Maintaining a fair tax system
56% of income taxpayers paying less income tax than rest of UK.
No Scottish taxpayer will pay more income tax in 2020-21 on their current income, Public Finance Minister Kate Forbes confirmed as part of the Scottish Budget.
For the third consecutive year, more than half of Scottish income taxpayers will pay less tax than if they lived anywhere else in the UK.
During her Budget statement, Ms Forbes set out plans to:
- increase the basic and intermediate rate thresholds by inflation and freeze the higher rate and top rate thresholds of income tax
- maintain residential land and buildings transaction tax (LBTT) rates and bands at their current level – providing certainty for taxpayers
- maintain the most generous non-domestic rates regime in the UK ensuring more than 95% of properties in Scotland are subject to a lower poundage than they would face in other parts of the UK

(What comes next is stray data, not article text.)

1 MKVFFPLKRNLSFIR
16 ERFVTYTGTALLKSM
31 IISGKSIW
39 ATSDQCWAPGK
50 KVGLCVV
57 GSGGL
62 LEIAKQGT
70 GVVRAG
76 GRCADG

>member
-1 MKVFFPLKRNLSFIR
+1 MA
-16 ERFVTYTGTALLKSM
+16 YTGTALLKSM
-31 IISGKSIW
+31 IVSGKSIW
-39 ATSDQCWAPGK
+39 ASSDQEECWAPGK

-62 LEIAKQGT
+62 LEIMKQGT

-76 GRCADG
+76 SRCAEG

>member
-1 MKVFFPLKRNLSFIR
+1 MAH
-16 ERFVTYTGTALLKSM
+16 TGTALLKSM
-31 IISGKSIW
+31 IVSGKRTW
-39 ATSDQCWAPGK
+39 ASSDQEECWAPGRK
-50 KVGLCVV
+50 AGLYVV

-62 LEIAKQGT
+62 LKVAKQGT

- deliver 100% relief for reverse vending machines from 1 April 2020 to support the Deposit Return Scheme in advance of introduction
- add a third LBTT band for non-residential leases
- increase the standard rate of Scottish landfill tax to £94.15 per tonne and the lower rate to £3 per tonne to ensure consistency with planned landfill tax charges in the rest of the UK
She yesterday said:
“Scotland continues to have the fairest and most progressive income tax system in the UK, with more than half of taxpayers paying less income tax in Scotland than elsewhere in the UK.
“We are continuing to support first-time buyers and people as they progress through the property market with our progressive residential LBTT policies meaning almost half of residential property transactions pay no LBTT at all.
“We will use the resources raised through our tax decisions in this Budget to support our vital public services, end Scotland’s contribution to climate change, boost our economy and meet our ambitious targets of tackling child poverty through initiatives like the Scottish Child Payment.
“Based on commitments made by the UK Government in their Autumn Budget 2018, we do not expect any further increase in income tax divergence between Scotland and the rest of the UK this year. It is now up to the UK Government to ensure that divergence does not increase when they deliver their Budget on 11 March.”
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